National Science Foundation author
6.08.2009

Diamond Delivery

Using nanodiamonds, researchers at Northwestern University have deomonstrated a method for delivering and releasing curative medicines to a specific location in the body.
National Science Foundation author
6.08.2009

Vanishing Act

A team of computer scientists at the University of Washington developed a prototype system called Vanish that can place a time limit on information uploaded to the internet that causes all the information to become useless when the time is up.
National Science Foundation author
4.08.2009

Game On

Chemists at Stanford University have created new algorithms that use the computer technology behind today's video game systems to rapidly calculate and depict the structure of molecules.
National Science Foundation author
21.07.2009

Mind Readers

A University of Utah study shows that brain signals controlling arm movements can be detected accurately using new microelectrodes that sit on the brain but don't penetrate it.
National Science Foundation author
4.06.2009

Vicarious Thrill

A new study out of Harvard and the University of Virginia finds that you are more likely to know what will make you happy if you ask a total stranger. Another person's experiences are often more informative than your own best guess.
National Science Foundation author
28.04.2009

Changing Change

The threat of climate change can still be greatly diminished if nations cut their greenhouse gas emissions by 70 percent during this century. Global temperatures would still rise, but events like sea-level rise might be partially avoided.
National Science Foundation author
14.04.2009

Blow Flies

A Caltech biologist and his research team have indentified how the antennea of fruit flies process the feeling of wind and then how the flies respond by standing completely still.
National Science Foundation author
8.04.2009

Flextronics

Researchers at Cornell University and the University of Melbourne, Australia, are fabricating organic semiconducting materials from a gentle solvent called Supercritical Carbon Dioxide.
National Science Foundation author
25.03.2009

High Life

A University of Colorado at Boulder research team has determined that gases rising from deep within the Earth, fuel the world's highest known microbial ecosystems, which were detected near the rim of the Socompa volcano in the Andes.
National Science Foundation author
10.03.2009

Global Worming

Two researchers at Brigham Young University are studying the impacts of global warming on Antartica's ecosystem by looking at the relationship between rising temperatures and a specialized worm that makes its own antifreeze.
National Science Foundation author
26.02.2009

Quantum Leap

Scientists at the Universities of Maryland and Michigan along with those at the Joint Quantum Institute have, for the first time ever, sucessfully teleported information between two atoms at a distance of one meter.
National Science Foundation author
3.02.2009

Food Plight

New research conducted by the Univeristy of Washington and Stanford University shows that a rapidly warming climate is likely to seriously damage crop production within the tropics and subtropics by the end of this century.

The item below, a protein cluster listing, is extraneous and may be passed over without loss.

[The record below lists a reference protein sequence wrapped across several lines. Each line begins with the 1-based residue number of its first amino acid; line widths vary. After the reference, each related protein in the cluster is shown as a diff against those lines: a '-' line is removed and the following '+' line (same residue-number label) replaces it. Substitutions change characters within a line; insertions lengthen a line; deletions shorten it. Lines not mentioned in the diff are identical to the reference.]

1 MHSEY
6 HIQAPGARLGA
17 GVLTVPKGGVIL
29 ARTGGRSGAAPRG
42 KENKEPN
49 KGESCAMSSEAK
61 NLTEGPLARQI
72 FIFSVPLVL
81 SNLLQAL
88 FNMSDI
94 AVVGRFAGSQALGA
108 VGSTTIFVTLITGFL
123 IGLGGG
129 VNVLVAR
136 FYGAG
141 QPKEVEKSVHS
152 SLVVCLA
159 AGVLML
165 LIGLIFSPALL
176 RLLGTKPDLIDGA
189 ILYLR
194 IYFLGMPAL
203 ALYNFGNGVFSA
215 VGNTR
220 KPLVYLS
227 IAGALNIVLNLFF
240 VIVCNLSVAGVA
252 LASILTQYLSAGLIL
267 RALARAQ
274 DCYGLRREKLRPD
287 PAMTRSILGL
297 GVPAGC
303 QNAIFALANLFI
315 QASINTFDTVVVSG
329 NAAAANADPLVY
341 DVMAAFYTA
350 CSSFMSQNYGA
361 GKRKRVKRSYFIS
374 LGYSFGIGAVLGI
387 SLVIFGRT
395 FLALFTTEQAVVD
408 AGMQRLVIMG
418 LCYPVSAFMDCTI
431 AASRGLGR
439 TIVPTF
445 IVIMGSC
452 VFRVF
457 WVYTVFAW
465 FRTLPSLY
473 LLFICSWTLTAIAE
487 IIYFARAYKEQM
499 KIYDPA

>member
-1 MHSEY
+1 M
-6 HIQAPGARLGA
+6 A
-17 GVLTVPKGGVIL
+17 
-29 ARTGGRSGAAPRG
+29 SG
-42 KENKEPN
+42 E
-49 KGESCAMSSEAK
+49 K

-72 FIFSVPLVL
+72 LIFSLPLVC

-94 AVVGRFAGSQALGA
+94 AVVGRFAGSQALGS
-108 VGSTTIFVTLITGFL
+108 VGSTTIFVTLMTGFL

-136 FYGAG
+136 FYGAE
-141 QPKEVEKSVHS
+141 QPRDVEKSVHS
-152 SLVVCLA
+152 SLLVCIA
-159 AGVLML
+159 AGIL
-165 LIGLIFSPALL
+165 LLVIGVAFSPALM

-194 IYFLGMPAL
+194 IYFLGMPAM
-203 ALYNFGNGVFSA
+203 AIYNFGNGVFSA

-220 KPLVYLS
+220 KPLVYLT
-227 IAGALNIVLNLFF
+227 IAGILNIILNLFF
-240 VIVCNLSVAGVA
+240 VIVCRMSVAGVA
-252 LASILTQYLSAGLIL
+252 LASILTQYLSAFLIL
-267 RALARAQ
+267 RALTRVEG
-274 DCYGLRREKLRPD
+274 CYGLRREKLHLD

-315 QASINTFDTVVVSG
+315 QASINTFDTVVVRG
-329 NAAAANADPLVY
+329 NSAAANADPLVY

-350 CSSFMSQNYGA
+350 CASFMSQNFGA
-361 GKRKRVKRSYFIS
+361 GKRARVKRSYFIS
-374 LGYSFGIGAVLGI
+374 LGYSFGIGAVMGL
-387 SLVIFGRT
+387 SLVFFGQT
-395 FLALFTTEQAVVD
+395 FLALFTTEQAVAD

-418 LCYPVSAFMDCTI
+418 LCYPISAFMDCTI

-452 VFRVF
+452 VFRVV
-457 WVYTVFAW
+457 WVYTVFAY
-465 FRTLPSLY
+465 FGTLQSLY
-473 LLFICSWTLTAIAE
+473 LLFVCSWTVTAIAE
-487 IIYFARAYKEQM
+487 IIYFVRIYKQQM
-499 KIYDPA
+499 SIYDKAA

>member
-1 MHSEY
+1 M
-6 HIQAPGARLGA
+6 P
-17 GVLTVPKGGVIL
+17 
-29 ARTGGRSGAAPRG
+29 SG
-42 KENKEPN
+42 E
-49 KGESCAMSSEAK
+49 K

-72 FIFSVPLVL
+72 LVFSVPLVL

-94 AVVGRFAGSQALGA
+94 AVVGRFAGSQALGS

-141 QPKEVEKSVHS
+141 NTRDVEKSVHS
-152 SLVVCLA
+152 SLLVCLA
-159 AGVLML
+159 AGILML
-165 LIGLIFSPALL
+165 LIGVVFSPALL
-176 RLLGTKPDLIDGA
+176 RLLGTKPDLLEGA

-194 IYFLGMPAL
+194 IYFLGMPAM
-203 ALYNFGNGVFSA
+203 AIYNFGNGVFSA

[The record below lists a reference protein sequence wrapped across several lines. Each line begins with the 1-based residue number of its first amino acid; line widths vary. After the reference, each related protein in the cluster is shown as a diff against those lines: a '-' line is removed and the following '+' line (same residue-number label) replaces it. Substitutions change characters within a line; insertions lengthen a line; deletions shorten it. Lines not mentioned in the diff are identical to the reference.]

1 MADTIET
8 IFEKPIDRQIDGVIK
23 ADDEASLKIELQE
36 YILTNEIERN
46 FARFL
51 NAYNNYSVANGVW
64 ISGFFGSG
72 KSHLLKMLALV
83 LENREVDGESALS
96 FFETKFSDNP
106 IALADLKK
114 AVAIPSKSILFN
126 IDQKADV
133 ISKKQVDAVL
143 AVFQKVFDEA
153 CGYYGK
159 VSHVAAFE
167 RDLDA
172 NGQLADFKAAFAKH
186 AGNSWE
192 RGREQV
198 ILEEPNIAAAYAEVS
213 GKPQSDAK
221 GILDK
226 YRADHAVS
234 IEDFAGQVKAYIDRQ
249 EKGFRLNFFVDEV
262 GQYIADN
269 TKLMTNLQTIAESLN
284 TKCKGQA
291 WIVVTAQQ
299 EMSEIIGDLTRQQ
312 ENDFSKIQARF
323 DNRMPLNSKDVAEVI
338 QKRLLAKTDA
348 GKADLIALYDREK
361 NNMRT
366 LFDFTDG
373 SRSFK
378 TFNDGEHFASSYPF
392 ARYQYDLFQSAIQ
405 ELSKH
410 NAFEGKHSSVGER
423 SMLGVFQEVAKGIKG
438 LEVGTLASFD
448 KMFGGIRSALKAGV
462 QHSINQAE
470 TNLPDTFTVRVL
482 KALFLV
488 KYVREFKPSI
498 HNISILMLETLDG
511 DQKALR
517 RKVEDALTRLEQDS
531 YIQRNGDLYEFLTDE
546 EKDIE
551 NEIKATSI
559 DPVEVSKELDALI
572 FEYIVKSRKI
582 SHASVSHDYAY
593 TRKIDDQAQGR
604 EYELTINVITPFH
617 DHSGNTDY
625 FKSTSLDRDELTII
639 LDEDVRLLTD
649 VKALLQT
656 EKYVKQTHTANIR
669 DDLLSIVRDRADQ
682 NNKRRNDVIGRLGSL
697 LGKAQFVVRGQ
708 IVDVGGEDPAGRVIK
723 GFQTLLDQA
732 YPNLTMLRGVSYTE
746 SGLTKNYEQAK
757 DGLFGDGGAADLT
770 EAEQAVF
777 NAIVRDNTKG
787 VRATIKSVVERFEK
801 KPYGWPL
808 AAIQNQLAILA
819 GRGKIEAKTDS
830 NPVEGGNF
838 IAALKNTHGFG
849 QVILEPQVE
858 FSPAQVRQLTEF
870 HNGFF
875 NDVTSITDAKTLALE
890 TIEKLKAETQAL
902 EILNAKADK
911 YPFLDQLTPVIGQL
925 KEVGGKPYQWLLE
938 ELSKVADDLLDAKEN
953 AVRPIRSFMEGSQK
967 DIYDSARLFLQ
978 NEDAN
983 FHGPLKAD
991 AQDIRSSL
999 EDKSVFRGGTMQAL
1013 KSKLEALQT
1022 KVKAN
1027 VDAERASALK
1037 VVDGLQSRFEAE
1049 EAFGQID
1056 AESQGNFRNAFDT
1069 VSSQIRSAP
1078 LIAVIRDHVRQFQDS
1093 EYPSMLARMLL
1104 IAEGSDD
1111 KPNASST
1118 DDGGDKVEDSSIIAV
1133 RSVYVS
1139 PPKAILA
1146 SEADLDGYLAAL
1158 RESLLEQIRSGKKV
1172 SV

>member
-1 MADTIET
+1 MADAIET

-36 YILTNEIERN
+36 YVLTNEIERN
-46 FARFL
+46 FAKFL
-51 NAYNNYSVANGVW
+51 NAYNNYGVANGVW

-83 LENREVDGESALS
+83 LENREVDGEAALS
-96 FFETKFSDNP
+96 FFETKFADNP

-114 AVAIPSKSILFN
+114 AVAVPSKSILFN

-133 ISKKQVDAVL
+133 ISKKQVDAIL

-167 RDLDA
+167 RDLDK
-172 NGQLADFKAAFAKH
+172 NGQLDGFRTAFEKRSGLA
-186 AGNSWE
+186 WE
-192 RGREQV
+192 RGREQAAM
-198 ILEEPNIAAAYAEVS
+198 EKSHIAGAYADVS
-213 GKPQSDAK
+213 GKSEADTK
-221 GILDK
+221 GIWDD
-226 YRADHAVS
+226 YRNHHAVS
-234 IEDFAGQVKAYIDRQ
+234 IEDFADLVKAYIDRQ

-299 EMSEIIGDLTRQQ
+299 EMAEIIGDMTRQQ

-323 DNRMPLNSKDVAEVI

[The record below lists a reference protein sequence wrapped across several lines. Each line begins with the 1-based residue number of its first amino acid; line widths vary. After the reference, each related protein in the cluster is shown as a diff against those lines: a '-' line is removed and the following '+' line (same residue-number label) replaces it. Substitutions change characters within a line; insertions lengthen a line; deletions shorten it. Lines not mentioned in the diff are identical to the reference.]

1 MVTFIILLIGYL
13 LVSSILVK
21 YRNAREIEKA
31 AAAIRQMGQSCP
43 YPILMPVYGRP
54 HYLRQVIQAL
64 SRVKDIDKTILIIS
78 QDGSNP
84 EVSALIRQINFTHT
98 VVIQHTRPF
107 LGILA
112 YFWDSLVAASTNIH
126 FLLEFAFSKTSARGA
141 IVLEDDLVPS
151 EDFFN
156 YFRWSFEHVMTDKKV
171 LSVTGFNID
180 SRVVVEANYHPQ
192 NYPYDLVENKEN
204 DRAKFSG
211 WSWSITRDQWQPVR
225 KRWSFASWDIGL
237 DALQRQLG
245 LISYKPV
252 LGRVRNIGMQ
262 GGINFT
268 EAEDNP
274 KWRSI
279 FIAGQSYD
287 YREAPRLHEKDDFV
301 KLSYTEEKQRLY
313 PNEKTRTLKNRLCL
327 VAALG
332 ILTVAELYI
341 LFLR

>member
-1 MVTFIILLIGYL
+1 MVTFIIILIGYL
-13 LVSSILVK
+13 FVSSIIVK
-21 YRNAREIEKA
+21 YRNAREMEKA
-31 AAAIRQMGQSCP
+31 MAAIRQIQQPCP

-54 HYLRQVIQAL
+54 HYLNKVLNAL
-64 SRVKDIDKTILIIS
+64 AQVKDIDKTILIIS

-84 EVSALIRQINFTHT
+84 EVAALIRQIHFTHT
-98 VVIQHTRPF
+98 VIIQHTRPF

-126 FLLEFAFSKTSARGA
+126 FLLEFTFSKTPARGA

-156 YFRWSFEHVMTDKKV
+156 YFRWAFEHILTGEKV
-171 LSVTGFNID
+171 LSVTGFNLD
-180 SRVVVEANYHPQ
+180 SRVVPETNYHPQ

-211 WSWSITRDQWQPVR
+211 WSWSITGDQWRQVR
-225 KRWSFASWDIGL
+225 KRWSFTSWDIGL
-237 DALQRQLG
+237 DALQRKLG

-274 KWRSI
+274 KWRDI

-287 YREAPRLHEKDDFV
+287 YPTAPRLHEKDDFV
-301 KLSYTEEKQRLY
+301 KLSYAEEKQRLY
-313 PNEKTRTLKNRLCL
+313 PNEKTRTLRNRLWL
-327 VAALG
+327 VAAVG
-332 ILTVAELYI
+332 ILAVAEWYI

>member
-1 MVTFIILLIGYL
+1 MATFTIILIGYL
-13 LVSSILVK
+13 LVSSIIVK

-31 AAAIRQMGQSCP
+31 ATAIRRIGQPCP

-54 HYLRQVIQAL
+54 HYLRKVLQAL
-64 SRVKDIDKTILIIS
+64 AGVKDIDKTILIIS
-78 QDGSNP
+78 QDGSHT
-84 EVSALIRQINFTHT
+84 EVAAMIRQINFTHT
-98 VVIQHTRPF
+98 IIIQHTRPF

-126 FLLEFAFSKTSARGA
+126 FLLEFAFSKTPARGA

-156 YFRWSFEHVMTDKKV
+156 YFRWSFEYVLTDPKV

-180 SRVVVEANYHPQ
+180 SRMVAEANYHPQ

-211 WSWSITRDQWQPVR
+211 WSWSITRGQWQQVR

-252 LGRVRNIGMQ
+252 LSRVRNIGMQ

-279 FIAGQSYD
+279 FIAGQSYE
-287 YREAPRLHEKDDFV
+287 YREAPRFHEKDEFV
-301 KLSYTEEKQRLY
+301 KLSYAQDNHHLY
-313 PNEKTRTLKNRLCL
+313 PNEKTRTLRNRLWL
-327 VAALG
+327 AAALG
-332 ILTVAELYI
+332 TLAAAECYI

National Science Foundation author
2.02.2009

Plasticity

A research team at the University of Wisconsin at Madison has uncovered what makes plastics so malleable. Molecules that make up plastics can rearrange themselves up to 1,000 times faster while under stress, giving them the ability to flow or bend.
National Science Foundation author
2.02.2009

Swat Team

Researchers at the University of Central Florida are teaming up with the Virtual Reality Medical Center to immerse stroke survivors in a virtual game-world that is full of flying insects with the goal of expanding the survivors' range of movement.
National Science Foundation author
2.02.2009

Bac-Tery Powered

Researchers at the University of Minnesota-Twin Cities are studying a remarkable species of becteria that produces electric current when attached to a graphite electrode or other conductive surface.
National Science Foundation author
22.01.2009

Shrinky Dinghies

A research team at Penn State University has used chemicals to create nano-motors that drive nanoparticles from one location to another.
National Science Foundation author
15.01.2009

Gear Head

Researchers at Purdue University and The Catholic University of America have proposed a new mechanism for how the motor inside of a virus works in order to propel the virus from one location to another.
National Science Foundation author
13.01.2009

Gender Render

A professor at Brown University has determined that men's faces tend to have a more reddish skin tone, while a greenish facial skin tone is more common for women.
National Science Foundation author
19.12.2008

"Tool Time"

Georgetown University researcher studies subset of bottlenose dolphin that uses marine sponges as a tool to hunt for food.
15.12.2008

"Bac-Tery Powered"

Researchers at the University of Minnesota-Twin Cities are studying a remarkable species of becteria that produces electric current when attached to a graphite electrode or other conductive surface.
2.12.2008

"Swat Team"

Researchers at the University of Central Florida are teaming up with the Virtual Reality Medical Center to immerse stroke survivors in a virtual game-world that is full of flying insects with the goal of expanding the survivors' range of movement.
2.12.2008

"Ruly Bully"

Brain scans of young, aggressive bullies suggest they may actually enjoy seeing others in pain, according to a new University of Chicago study.
18.11.2008

Foam Corps

An ultra-high-strength composite metal foam developed by engineers at North Carolina State University helps absorb the energy from impacts better than any known metal foam, offering applications in many safety devices.
National Science Foundation author
18.11.2008

Green Mile

Nalini Nadkarni of Evergreen State College currently advises a team of researchers, who also happen to be inmates at Cedar Creek Corrections Center, on how best to cultivate slow-growing mosses that are reguarly stripped from Pacific Northwest forests ...
National Science Foundation author
29.10.2008

Ground Control

Iowa State researchers are working on creating high tech networks of underground sensors that could be buried throughout a farmer's field to supply the farmer with constant feedback on soil moisture and other ground conditions.
National Science Foundation author
22.10.2008

Multi-Faceted

A Northwestern University research team has developed a promising nanomaterial-based biomedical device that could be used to deliver chemotheraphy drugs locally to sites where cancerous tumors have been surgically removed.
National Science Foundation author
22.10.2008

Collateral Damage

Pine bark beetles appear to be doing more than killing large swaths of forests in the Rocky Mountains. Scientists at the National Center for Atmospheric Research in Boulder, Colorado, suspect that their hunger for trees is also altering local weather ...
National Science Foundation author